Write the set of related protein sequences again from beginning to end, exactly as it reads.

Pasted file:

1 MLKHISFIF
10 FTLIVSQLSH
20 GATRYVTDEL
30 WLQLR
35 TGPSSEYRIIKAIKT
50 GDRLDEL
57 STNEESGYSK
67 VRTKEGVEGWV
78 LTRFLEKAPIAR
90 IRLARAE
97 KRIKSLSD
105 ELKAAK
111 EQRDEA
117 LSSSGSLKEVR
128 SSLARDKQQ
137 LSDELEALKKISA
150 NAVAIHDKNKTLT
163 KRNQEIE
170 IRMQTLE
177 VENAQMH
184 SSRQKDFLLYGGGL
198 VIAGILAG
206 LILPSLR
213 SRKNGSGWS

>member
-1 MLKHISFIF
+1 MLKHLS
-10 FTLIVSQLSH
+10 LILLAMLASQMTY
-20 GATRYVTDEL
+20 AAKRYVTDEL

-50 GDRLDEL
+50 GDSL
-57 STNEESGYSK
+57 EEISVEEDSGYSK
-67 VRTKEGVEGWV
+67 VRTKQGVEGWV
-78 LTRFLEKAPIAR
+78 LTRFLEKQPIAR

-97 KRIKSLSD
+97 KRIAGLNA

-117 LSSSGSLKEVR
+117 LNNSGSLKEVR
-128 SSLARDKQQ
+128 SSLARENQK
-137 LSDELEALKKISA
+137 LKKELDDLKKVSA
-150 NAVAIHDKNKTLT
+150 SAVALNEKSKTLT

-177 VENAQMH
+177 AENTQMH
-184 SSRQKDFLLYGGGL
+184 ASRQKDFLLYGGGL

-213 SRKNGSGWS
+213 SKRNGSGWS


1 MLKHISFIF
10 FTLIVSQLSH
20 GATRYVTDEL
30 WLQLR
35 TGPSSEYRIIKAIKT
50 GDRLDEL
57 STNEESGYSK
67 VRTKEGVEGWV
78 LTRFLEKAPIAR
90 IRLARAE
97 KRIKSLSD
105 ELKAAK
111 EQRDEA
117 LSSSGSLKEVR
128 SSLARDKQQ
137 LSDELEALKKISA
150 NAVAIHDKNKTLT
163 KRNQEIE
170 IRMQTLE
177 VENAQMH
184 SSRQKDFLLYGGGL
198 VIAGILAG
206 LILPSLR
213 SRKNGSGWS

>member
-1 MLKHISFIF
+1 MLKHLS
-10 FTLIVSQLSH
+10 LILLAMLASQMTY
-20 GATRYVTDEL
+20 AAKRYVTDEL

-50 GDRLDEL
+50 GDSL
-57 STNEESGYSK
+57 EEISVEEDSGYSK
-67 VRTKEGVEGWV
+67 VRTKQGVEGWV
-78 LTRFLEKAPIAR
+78 LTRFLEKQPIAR

-97 KRIKSLSD
+97 KRIAGLNA

-117 LSSSGSLKEVR
+117 LNNSGSLKEVR
-128 SSLARDKQQ
+128 SSLARENQK
-137 LSDELEALKKISA
+137 LKKELDDLKKVSA
-150 NAVAIHDKNKTLT
+150 SAVALNEKSKTLT

-177 VENAQMH
+177 AENTQMH
-184 SSRQKDFLLYGGGL
+184 ASRQKDFLLYGGGL

-213 SRKNGSGWS
+213 SKRNGSGWS